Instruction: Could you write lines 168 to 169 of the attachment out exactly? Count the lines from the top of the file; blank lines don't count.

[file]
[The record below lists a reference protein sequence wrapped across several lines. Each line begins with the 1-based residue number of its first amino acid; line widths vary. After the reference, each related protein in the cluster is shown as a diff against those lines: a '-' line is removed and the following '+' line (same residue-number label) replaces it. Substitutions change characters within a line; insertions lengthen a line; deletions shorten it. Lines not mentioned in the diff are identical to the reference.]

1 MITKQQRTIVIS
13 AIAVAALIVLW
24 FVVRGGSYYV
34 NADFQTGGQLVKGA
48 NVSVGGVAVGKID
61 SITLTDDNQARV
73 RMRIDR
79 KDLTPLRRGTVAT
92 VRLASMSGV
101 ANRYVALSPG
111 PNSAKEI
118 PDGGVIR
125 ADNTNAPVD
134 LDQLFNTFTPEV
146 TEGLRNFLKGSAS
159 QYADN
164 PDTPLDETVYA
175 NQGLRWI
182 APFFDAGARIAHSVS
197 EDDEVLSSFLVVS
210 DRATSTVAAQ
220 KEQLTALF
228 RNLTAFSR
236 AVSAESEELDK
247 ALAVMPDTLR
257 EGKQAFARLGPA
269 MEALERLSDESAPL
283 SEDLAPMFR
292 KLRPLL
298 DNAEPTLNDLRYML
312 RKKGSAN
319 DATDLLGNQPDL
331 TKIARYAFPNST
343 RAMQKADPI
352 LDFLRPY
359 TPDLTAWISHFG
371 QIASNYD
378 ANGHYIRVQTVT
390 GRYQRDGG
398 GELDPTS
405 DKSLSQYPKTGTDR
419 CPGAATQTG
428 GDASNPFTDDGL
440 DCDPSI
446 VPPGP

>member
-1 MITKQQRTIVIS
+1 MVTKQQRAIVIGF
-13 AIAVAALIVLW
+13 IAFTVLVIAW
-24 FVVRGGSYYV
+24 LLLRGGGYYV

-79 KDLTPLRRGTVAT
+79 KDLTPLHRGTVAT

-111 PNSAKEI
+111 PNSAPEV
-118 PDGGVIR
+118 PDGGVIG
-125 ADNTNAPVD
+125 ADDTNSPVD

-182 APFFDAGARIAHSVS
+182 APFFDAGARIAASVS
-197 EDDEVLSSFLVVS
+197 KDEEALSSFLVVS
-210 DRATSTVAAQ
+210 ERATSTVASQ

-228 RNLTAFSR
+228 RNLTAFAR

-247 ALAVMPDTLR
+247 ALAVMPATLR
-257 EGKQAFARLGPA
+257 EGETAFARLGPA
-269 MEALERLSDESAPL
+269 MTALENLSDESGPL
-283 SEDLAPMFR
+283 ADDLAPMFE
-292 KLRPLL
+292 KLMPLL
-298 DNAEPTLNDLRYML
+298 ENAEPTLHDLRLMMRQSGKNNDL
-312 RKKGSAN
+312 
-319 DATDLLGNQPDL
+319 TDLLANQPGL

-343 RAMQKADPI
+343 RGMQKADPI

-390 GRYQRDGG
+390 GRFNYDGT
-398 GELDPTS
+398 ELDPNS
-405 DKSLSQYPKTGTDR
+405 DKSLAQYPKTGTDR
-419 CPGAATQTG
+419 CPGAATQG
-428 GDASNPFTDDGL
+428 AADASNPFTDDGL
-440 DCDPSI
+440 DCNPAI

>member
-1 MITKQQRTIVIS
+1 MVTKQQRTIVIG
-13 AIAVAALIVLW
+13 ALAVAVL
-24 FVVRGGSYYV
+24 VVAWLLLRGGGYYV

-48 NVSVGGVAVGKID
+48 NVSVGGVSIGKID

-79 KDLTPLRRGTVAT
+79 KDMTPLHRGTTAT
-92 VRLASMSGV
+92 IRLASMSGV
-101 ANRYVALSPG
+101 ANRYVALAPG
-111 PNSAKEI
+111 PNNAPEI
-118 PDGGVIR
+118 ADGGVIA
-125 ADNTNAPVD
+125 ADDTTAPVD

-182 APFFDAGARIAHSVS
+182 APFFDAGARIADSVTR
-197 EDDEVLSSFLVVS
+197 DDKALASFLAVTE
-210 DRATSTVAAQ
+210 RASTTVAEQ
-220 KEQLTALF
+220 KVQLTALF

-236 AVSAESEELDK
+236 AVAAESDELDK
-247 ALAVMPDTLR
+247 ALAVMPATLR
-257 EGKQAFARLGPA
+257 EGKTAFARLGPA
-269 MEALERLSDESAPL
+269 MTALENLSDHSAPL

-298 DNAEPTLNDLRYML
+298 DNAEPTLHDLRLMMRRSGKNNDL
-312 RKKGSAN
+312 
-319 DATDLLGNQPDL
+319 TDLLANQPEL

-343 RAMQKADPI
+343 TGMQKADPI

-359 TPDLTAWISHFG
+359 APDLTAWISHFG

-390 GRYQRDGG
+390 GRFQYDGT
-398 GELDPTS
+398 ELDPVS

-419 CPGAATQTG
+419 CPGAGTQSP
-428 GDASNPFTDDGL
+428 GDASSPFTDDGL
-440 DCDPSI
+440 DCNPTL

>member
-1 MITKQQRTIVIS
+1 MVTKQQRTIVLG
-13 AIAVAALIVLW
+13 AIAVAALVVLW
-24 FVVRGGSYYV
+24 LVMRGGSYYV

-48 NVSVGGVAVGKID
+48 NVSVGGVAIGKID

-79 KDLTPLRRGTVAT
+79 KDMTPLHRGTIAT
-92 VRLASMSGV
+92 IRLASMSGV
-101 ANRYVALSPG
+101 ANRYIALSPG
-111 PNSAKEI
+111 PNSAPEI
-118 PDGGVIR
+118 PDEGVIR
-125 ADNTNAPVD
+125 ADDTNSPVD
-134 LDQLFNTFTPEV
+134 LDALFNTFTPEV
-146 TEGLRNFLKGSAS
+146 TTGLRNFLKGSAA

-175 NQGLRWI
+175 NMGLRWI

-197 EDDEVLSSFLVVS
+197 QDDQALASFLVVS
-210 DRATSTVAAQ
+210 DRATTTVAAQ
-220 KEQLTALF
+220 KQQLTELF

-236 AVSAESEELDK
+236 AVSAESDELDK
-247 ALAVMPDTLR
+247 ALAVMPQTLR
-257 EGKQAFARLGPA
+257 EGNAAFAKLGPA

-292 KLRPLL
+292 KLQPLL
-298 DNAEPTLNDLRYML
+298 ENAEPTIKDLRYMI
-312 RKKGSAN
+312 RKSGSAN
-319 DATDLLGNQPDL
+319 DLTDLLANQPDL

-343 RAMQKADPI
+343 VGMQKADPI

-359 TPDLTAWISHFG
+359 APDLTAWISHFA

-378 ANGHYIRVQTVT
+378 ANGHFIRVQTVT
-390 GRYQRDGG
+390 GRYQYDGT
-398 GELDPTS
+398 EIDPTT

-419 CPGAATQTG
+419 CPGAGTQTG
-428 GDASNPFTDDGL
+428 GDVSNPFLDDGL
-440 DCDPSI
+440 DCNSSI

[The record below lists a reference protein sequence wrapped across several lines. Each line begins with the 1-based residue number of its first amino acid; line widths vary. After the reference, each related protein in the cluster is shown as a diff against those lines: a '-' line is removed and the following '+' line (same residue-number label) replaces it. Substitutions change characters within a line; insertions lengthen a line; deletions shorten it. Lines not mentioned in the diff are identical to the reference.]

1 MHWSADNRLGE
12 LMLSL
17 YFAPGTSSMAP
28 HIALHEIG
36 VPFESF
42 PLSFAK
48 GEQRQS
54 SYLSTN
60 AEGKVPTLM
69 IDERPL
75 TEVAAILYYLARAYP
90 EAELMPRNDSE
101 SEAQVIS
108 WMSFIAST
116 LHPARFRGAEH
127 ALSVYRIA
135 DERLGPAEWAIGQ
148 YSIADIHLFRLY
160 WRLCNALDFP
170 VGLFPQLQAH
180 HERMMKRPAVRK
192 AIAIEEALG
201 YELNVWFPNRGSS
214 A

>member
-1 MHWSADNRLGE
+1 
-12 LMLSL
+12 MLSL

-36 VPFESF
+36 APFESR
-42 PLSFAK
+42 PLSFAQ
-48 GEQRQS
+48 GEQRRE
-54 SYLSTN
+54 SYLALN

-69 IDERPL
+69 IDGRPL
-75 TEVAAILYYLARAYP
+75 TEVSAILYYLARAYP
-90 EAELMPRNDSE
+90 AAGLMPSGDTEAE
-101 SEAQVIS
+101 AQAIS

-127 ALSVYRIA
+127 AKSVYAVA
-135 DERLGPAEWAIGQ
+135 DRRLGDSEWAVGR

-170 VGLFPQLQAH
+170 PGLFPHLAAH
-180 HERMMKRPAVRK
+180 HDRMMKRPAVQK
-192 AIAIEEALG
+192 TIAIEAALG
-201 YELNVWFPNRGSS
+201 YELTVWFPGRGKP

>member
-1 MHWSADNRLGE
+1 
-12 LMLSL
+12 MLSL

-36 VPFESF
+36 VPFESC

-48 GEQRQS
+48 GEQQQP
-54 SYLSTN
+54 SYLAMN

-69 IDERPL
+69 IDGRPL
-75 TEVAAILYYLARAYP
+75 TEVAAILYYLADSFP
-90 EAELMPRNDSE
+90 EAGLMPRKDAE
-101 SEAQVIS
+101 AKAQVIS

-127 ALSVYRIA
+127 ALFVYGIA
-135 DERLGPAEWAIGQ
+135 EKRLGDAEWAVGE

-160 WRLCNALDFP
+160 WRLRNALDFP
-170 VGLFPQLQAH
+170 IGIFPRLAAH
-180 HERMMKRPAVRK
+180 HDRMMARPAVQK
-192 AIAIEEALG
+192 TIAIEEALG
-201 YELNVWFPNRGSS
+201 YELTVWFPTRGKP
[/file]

-92 VRLASMSGV
+92 IRLASMSGV